URBANA, Ill., Oct. 12, 2012 — A new infrared spectroscopy diagnostic tool that can chemically analyze polymer lines as small as 100 nm could be the answer to the industry’s critical need for nanomanufacturing chemical metrology, according to an industry-university collaboration.
Nanomanufacturing technologies have come a long way; a key achievement is the development of manufacturing technologies that fabricate nanostructures formed from multiple materials. Such nanoscale integration of composites has enabled innovations in solar cells, electronic devices and medical diagnostics. However, there has been little progress in measurement technologies that can provide information about these integrated nanostructures.
“While nanotechnologists have long been interested in the manufacturing of integrated nanostructures, they have been limited by the lack of tools that can identify material composition at the nanometer scale,” said Craig Prater, chief technology officer at Anasys Instruments Inc.
Atomic force microscope infrared spectroscopy (AFM-IR) is a nanotechnology-based materials identification technique. Courtesy of University of Illinois College of Engineering.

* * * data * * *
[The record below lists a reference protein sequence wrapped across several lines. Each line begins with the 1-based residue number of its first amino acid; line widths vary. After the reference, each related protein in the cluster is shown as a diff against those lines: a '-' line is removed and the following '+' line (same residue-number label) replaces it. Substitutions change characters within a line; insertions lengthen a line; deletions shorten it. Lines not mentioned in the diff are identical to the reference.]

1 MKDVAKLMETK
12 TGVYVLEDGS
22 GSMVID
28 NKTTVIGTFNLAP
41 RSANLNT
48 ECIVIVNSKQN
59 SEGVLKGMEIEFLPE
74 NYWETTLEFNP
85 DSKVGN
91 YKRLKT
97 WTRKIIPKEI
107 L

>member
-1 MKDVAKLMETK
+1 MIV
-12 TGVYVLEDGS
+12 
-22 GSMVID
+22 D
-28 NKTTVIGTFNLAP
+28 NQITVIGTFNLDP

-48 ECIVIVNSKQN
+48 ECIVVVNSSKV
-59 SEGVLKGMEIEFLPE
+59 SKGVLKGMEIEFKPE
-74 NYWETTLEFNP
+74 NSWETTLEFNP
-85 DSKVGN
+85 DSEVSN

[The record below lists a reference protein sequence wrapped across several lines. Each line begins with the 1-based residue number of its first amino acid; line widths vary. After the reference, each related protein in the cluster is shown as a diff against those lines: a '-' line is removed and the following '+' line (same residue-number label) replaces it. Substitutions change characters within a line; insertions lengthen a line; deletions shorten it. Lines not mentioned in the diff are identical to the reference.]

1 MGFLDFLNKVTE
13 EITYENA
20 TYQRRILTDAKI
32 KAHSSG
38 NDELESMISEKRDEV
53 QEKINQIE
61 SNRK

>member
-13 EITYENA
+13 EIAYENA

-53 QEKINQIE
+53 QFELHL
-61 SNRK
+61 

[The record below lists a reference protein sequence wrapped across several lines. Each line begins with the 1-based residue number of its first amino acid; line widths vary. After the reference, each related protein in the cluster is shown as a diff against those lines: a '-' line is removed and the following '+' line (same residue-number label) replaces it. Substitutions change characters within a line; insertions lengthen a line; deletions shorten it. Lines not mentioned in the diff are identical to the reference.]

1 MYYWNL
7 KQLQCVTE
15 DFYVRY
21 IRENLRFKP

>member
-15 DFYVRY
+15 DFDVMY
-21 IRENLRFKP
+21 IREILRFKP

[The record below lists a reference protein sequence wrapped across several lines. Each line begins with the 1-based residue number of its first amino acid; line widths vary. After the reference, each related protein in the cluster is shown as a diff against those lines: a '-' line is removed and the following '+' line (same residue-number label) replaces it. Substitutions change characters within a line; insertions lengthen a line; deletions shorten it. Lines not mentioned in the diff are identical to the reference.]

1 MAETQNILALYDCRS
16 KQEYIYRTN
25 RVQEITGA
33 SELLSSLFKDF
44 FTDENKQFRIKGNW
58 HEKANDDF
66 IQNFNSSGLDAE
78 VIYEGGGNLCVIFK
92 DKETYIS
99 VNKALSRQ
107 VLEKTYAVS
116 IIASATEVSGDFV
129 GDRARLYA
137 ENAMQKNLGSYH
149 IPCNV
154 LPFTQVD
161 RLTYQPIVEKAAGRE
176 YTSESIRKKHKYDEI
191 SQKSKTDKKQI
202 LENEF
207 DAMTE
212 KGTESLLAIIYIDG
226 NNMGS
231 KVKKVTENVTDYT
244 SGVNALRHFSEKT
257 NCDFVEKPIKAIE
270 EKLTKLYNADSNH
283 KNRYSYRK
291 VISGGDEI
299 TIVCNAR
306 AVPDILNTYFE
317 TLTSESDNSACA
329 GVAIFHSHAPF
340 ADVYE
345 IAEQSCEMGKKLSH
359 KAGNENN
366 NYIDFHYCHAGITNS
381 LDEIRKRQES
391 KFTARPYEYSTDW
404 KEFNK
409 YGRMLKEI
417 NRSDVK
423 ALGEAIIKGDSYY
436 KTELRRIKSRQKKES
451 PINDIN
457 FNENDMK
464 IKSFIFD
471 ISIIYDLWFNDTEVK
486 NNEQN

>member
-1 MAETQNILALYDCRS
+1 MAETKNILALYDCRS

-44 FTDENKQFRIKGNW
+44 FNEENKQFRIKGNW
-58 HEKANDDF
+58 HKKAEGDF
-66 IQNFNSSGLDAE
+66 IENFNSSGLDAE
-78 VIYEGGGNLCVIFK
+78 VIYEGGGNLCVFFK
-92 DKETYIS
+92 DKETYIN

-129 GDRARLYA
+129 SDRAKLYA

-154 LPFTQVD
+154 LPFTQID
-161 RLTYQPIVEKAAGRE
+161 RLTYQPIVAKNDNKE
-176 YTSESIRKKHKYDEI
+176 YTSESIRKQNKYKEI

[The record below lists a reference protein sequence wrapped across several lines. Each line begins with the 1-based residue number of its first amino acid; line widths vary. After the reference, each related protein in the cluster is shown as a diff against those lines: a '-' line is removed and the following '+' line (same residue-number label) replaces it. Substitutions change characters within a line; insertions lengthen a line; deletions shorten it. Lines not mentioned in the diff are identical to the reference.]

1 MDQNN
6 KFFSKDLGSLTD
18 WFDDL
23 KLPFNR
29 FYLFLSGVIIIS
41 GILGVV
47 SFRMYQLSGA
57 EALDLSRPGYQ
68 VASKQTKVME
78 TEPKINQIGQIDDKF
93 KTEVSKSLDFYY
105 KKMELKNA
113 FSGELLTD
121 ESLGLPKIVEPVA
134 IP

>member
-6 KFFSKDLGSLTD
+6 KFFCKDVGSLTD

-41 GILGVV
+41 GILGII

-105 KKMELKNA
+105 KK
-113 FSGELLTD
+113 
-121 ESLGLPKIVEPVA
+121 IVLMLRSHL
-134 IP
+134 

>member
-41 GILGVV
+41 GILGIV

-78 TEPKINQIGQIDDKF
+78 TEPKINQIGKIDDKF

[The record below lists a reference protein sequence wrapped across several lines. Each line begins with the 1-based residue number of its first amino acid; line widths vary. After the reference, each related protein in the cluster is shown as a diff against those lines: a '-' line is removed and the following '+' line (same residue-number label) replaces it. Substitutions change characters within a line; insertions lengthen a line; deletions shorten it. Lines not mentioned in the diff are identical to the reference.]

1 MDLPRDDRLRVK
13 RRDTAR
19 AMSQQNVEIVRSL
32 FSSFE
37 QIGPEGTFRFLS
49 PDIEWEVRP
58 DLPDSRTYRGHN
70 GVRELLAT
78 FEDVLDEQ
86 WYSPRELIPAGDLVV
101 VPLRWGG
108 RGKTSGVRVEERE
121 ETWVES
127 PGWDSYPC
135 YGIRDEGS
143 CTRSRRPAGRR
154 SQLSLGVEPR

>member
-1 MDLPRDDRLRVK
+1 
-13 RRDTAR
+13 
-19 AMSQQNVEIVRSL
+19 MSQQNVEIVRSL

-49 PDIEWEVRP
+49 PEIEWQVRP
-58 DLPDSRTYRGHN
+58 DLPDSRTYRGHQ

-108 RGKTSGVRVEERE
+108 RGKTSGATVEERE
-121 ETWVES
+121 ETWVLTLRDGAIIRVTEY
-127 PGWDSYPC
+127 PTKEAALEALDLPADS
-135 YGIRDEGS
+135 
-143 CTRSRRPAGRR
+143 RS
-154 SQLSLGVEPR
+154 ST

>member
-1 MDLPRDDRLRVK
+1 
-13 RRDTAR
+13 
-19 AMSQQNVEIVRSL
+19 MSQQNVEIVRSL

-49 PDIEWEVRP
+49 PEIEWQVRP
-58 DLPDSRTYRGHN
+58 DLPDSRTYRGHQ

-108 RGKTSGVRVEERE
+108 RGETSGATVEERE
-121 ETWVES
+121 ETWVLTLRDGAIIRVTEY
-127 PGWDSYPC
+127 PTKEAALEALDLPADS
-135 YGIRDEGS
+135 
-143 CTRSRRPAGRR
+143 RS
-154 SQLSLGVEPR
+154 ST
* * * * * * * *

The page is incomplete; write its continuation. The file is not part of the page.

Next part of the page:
Researchers at Anasys and scientists at the University of Illinois at Urbana-Champaign developed diagnostic tools using atomic force microscope-based infrared spectroscopy (AFM-IR). The method can identify polymer nanostructures and systems of integrated polymer nanostructures by directing rapidly pulsed IR laser light on a thin sample, which absorbs the IR light and undergoes rapid thermomechanical expansion. The resonance of the polymer nanostructure can then be measured using an AFM tip.
“In this research, we have been able to chemically analyze polymer lines as small as 100 nm,” said William King, the College of Engineering Bliss Professor in the Department of Mechanical Science and Engineering. “We can also clearly distinguish different nanopatterned polymers using their infrared absorption spectra.”
The technique can also simultaneously map the nanoscale morphology and perform nanoscale chemical analysis, Prater said.
The study appeared in ACS Nano
For more information, visit: www.engineering.illinois.edu